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One of the major uses I see for space tugs would be to extend the life of satellites in Geosynchronous orbit. Those satellites are required to conserve enough of their maneuvering propellent to put them in throw away orbits at the end of life. This usually means that they use about 6 month’s worth of fuel just to do that. A couple of space tugs in GEO could allow those satellites to continue to work and earn revenue for 6 months, that’s worth millions of dollars. Also, sometimes a communication satellite fails to achieve the proper orbit and they become orbital debris and a replacement has to be launched. A space tug system could retrieve that satellite and put it in the proper orbit, sort of orbital insurance. Also, the tugs could be used in tandem to put space probes on interplanetary trajectories and then bring themselves back to Earth orbit to be used again and again. Then at the end of their life, they could be used to deorbit other space debris.

Anyway those are some ways that I see that space tugs could be a real game changer and lower the cost of spaceflight by an order of magnitude, at least for some missions.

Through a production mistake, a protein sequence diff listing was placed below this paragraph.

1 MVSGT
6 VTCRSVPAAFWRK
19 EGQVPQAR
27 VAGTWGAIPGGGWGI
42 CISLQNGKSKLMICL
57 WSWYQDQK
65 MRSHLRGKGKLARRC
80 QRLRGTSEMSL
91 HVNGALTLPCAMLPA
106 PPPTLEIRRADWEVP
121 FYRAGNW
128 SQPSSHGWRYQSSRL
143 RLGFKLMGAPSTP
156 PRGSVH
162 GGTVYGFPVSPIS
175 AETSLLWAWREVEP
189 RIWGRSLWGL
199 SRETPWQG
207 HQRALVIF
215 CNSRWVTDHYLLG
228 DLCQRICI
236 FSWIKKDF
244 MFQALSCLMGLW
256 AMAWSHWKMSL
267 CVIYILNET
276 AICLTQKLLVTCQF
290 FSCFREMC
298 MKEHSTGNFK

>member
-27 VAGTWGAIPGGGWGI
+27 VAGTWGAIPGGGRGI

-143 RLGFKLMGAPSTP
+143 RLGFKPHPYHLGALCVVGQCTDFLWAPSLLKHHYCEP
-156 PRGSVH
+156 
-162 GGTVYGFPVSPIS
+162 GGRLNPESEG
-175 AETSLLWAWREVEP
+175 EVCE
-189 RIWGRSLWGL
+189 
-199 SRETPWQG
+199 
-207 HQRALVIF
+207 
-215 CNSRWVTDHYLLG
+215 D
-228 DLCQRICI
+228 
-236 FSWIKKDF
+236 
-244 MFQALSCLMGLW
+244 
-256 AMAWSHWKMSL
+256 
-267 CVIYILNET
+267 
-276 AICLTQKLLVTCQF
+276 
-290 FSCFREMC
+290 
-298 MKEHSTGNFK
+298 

One last thought, a space tug system could have saved the Columbia.

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Thanks @Ed_Larson for sharing these incredible insights!

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Hi @shl,

Welcome to the community!

You might have some thoughts on the emerging breakthrough solutions to democratize space. Please share it with us.

Hi @drjewellmd and @peregrinus - Curious to know your thoughts on the emerging breakthrough solutions to democratize space.

Hi @Basia and @AngeloVermeulen,
We feel you might have inputs to share on the emerging breakthrough solutions to democratize space. Please share it with us.

Hi @jmasiero and @nstavros,
Curious to know if you have inputs to share on the emerging breakthrough solutions which could democratize access to space.

One of the biggest barriers is the high cost of launch. As that comes down to the point where many people can consider going into space, then some people will figure out what to do with lots of people in space.

Problem with that, there’s no place to go. So there’s a lot of interesting thoughts people have been having about orbital hotels, or even permanent residences. I think there’s a lot there that could make sense from an investor viewpoint. There are probably a lot of people who could afford to have a cabin on a space yacht if they were staying in the cabin for only a week or so a year. I hope some of these companies manage to get funded and build something. There would be jobs for people on stations like that, as well.

Of course, without some sort of killer app, it’s going to be hard to justify the expense. And there will be other issues. I think carefully thinking about Space Ethics as we move forward into space will be absolutely essential for the human race. That, or we’ll end up with a permanent underclass of near-slaves mining the belt for raw materials so that a few space barons can get rich.